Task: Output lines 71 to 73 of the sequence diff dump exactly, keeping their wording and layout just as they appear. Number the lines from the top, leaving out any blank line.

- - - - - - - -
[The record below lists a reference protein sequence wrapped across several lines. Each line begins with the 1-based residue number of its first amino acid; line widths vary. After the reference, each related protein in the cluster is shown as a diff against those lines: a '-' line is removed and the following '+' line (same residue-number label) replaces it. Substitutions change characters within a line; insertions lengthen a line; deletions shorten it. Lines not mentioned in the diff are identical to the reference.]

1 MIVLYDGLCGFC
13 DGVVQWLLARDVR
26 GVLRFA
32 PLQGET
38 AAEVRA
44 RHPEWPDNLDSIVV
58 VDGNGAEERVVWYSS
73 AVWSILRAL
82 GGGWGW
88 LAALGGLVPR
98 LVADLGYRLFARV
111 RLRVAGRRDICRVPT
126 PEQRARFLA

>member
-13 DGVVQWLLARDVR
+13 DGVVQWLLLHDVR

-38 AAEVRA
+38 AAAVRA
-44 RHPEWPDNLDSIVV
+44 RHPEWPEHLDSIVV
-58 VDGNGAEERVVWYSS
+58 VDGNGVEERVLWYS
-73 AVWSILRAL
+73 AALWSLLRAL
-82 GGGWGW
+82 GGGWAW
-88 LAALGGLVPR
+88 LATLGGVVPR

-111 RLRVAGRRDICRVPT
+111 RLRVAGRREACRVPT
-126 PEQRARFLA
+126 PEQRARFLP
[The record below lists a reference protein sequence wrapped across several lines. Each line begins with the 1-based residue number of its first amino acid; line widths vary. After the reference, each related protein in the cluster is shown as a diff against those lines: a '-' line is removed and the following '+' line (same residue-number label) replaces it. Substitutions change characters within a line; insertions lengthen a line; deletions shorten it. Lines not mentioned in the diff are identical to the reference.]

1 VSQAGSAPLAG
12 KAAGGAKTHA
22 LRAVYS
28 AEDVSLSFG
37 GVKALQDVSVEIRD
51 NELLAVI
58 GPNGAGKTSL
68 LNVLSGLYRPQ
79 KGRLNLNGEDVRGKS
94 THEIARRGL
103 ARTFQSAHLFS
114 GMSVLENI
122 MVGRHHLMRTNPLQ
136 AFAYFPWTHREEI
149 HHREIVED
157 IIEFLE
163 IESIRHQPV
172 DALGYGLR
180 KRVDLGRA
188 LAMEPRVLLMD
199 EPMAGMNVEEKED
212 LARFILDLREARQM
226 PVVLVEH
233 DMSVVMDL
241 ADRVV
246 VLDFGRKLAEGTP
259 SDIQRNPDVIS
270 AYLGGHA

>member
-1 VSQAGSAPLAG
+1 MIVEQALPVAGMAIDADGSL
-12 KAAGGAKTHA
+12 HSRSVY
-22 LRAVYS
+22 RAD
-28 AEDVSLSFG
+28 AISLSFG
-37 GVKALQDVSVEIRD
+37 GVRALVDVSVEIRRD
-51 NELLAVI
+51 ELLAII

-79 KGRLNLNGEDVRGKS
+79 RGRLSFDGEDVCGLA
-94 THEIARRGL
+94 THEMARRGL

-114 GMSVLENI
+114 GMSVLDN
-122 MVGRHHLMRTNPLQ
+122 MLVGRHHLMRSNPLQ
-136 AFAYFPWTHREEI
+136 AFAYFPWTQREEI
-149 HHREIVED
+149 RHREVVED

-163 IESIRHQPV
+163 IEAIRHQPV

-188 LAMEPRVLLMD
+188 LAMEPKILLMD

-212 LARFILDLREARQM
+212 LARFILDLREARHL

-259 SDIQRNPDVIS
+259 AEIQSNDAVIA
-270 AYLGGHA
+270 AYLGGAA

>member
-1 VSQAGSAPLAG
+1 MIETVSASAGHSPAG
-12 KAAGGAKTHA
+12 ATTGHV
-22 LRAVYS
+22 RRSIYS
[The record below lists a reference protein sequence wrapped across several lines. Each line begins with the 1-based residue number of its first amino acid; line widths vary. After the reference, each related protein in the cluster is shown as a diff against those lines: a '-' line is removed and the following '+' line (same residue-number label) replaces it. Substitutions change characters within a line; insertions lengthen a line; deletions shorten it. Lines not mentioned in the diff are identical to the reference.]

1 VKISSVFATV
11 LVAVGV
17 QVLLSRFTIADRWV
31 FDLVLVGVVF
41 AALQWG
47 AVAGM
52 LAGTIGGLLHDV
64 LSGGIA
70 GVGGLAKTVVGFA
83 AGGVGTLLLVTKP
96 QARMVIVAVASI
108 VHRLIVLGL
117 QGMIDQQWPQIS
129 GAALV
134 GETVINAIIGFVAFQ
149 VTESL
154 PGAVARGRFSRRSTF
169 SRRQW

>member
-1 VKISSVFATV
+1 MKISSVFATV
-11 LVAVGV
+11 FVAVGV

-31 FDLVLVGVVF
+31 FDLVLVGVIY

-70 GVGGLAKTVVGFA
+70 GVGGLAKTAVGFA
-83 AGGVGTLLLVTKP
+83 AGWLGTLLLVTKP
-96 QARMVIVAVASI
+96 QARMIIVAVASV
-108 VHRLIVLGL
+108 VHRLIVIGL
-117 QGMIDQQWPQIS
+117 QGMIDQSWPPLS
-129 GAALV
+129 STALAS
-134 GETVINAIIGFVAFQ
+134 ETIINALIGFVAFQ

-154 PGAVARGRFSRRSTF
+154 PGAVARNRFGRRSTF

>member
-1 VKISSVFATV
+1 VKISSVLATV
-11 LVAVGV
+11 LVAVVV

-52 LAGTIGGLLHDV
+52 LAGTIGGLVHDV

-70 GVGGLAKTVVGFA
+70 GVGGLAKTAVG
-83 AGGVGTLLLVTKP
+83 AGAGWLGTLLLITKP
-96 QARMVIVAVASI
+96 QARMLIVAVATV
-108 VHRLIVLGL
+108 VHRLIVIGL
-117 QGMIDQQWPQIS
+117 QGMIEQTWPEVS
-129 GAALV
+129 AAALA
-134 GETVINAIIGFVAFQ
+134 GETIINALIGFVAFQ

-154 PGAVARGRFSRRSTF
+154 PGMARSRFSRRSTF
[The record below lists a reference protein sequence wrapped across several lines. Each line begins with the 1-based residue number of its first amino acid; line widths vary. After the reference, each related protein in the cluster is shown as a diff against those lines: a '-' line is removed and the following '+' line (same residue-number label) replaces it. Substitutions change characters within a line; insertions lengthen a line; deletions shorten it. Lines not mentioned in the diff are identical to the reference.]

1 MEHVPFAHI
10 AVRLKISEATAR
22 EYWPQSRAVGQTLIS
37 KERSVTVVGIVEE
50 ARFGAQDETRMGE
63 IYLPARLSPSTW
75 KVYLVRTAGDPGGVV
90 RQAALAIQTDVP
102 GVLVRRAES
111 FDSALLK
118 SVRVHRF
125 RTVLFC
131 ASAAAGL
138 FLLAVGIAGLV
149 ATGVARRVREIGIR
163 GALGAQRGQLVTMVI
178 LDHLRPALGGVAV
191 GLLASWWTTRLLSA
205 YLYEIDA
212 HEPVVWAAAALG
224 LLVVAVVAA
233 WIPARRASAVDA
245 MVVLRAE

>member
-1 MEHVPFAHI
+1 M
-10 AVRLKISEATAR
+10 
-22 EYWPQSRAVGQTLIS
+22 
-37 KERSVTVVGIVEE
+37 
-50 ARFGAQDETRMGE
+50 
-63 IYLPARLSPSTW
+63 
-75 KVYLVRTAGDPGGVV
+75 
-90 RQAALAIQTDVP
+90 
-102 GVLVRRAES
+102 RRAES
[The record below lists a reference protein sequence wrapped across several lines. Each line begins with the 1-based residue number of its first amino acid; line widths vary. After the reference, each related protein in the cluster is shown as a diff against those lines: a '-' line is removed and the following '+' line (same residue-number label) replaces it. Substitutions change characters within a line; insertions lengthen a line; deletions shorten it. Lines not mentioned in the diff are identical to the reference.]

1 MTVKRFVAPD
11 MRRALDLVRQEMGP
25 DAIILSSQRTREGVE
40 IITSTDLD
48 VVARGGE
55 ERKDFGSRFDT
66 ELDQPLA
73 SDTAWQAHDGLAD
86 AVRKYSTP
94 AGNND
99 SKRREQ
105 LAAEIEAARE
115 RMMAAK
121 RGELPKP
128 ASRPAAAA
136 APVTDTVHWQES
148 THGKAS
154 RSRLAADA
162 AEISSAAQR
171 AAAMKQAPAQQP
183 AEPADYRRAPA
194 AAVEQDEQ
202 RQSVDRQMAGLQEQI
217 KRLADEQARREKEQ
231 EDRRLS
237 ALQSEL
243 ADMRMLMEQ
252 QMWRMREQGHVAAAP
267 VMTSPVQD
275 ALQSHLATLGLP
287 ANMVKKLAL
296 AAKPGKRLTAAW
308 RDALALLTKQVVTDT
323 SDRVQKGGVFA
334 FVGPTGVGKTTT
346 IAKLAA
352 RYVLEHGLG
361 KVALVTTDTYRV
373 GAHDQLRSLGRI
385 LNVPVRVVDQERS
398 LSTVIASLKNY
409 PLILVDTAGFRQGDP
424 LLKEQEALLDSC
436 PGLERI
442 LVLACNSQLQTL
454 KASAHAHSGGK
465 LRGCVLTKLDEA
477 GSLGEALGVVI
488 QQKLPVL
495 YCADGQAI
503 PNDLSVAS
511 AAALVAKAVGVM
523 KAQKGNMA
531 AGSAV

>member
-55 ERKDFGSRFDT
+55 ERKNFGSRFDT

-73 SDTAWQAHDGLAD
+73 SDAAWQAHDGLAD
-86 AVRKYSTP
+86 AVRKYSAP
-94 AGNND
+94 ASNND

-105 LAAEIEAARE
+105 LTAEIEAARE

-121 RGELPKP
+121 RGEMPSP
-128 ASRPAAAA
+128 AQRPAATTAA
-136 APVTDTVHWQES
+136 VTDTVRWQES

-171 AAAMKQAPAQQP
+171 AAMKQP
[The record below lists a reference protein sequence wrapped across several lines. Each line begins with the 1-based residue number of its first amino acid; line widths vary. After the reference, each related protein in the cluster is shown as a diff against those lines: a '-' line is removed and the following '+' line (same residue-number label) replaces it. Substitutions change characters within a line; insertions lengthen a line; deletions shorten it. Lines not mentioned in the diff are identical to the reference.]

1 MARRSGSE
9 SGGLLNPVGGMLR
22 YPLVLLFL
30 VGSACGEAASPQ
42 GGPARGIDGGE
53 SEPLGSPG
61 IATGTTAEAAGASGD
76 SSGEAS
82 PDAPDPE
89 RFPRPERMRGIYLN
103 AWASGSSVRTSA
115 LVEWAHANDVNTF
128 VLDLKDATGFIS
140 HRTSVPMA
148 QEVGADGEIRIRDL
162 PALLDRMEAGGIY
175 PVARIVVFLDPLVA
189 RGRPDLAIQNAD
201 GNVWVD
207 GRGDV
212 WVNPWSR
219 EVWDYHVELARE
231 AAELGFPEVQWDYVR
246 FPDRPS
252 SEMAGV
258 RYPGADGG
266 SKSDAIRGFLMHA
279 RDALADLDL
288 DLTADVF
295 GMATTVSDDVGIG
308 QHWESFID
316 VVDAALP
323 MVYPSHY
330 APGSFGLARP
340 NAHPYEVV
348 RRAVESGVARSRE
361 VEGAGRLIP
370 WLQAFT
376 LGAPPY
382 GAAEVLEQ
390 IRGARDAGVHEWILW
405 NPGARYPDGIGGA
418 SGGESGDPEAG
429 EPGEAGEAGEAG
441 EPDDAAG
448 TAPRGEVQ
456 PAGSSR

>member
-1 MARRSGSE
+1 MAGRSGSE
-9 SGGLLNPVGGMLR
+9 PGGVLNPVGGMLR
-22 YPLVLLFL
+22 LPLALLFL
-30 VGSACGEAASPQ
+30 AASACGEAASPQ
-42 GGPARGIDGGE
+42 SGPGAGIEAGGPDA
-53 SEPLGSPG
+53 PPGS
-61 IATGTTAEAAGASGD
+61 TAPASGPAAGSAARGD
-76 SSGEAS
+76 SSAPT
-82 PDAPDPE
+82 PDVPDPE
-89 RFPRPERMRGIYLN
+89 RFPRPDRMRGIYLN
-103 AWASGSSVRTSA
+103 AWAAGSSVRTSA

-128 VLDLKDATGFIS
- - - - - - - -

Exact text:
+28 AISLSFG
-37 GVKALQDVSVEIRD
+37 GVRALVDVSVEIRRD